ERP: “The reports of my death are greatly exaggerated” Why you may want to revisit your implementation

So said Mark Twain after hearing his obituary had been published in the New York Journal. Is ERP (Enterprise Resource Planning) facing the same instance of misreporting, when we read that traditional implementations have run their course?

If you track the internet feeds and industry blogs, then you will have seen a trend over the past couple of months that is reporting ERP systems to be “still alive’, “not going anywhere”, and remain fundamental to the way that most small and medium-sized organizations (SMBs) manage their businesses.

With this reaffirmation of faith to the once almighty ERP system, what should you do, if anything, to nurture that relationship again? After all, don’t most companies have their systems running smoothly, to the point that it is part of their daily routine and they don’t have to give it a second thought?

Well here’s another quote to consider – Familiarity breeds contempt, while rarity wins admiration – so said Apuleius, Roman philosopher back in 124 A.D.  Has the success of the ERP system in managing and integrating business processes made SMBs become complacent, and could they be taking advantage of the agility of those systems to help them maximize the investment they have already made? The admiration award goes to those firms who continue to challenge themselves by changing the way they do business to outwit their competition. What may also need to change is the way they evolve their use of ERP systems to effect that change.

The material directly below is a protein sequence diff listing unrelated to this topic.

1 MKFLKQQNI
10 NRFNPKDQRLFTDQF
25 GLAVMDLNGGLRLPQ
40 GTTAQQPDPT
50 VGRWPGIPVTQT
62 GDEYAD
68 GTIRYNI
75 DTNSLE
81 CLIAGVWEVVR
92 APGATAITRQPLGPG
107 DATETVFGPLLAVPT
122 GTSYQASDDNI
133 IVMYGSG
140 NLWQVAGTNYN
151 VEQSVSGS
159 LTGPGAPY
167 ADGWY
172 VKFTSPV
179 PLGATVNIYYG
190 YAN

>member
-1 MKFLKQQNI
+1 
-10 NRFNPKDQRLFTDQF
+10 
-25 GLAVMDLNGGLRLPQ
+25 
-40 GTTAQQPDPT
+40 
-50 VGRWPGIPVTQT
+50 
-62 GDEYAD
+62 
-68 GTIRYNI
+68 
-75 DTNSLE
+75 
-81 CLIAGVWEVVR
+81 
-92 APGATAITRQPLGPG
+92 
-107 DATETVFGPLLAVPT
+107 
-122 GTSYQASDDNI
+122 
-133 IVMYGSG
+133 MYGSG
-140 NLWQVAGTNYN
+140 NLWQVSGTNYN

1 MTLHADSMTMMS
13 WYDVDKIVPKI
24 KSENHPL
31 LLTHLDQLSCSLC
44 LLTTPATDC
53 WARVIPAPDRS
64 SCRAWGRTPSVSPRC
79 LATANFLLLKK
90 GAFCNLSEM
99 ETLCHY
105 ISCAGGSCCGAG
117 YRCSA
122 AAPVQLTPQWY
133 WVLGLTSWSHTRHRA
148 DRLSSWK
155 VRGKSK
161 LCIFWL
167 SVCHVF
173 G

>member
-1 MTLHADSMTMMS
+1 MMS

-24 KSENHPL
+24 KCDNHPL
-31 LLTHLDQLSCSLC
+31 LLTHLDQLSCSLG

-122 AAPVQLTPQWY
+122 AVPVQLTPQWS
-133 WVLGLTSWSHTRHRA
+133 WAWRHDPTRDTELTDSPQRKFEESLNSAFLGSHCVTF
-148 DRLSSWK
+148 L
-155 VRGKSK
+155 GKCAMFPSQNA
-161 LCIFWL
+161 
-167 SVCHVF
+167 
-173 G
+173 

If you are one of the thousands of firms who implemented ERP only for accounting and financial management, when was the last time you reviewed your configuration to determine if it could do more? It’s likely that your original evaluation matched feature and functionality to specific business requirements, and once the implementation project was completed you have never given a second glance at what else the software could help you accomplish. Overtime, the business may have evolved and grown so that you now have increased reporting requirements. For example, through mergers and acquisitions, you now need to consolidate across entities or locations, and you’re not sure how or even if, your current system can accommodate this. So you continue to struggle with how to enter intercompany transactions, wasting a lot of your precious time.

It’s time to reverse the thinking; let’s put the proverbial screws on your ERP system and challenge it to do more. We’re in tough economic times, when everyone is trying to manage costs and get their expenses under control. Isn’t this the perfect time to take a second (or maybe it’s the first) look at streamlining your processes and determine if there are opportunities to improve?

So don’t believe everything you read; the demise of ERP seems to be only in the pundits minds. Maybe business owners should have a different approach – use it more effectively and efficiently, and evolve the software as their business evolves, rather than jumping on to the ‘next best thing so soon’.

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